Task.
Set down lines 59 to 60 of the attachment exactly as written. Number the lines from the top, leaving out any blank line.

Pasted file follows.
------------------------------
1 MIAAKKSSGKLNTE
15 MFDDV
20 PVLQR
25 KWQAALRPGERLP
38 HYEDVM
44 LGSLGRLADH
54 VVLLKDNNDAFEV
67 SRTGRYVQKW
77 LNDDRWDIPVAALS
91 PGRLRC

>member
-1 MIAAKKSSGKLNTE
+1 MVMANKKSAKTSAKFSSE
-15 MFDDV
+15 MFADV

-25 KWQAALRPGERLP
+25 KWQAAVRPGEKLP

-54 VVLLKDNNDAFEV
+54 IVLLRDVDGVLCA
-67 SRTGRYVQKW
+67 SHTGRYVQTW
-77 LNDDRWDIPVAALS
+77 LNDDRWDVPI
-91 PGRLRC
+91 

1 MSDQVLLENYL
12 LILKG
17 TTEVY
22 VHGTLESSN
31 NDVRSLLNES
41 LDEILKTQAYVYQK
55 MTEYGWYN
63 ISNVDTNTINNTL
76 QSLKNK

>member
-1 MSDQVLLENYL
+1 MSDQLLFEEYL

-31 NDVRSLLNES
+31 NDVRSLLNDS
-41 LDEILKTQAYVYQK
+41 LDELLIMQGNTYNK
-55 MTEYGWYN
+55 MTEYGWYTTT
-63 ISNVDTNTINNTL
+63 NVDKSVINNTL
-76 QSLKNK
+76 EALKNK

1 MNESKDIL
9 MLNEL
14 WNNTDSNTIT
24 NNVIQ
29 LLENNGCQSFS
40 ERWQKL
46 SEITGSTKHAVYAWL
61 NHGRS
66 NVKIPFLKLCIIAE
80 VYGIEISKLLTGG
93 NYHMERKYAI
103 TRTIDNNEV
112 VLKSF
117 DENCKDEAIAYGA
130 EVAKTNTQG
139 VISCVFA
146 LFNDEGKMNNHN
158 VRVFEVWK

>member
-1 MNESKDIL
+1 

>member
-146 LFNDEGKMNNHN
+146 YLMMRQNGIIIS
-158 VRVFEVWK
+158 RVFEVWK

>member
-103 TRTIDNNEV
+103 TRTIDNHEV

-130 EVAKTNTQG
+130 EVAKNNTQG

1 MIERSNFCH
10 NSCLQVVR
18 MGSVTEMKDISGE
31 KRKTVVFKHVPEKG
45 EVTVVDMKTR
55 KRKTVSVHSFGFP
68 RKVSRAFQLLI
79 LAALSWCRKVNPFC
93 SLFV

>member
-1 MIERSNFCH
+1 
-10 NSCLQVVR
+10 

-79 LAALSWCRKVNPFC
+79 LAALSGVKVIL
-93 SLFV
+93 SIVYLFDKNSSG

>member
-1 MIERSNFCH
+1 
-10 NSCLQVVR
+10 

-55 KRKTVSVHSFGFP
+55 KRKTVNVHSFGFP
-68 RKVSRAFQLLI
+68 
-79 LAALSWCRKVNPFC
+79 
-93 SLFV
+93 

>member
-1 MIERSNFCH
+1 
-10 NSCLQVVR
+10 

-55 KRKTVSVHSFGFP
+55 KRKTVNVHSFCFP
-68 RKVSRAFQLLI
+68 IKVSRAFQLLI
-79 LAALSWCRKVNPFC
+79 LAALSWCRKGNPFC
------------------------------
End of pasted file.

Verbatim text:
103 TRTIDNNEV
112 VLKSF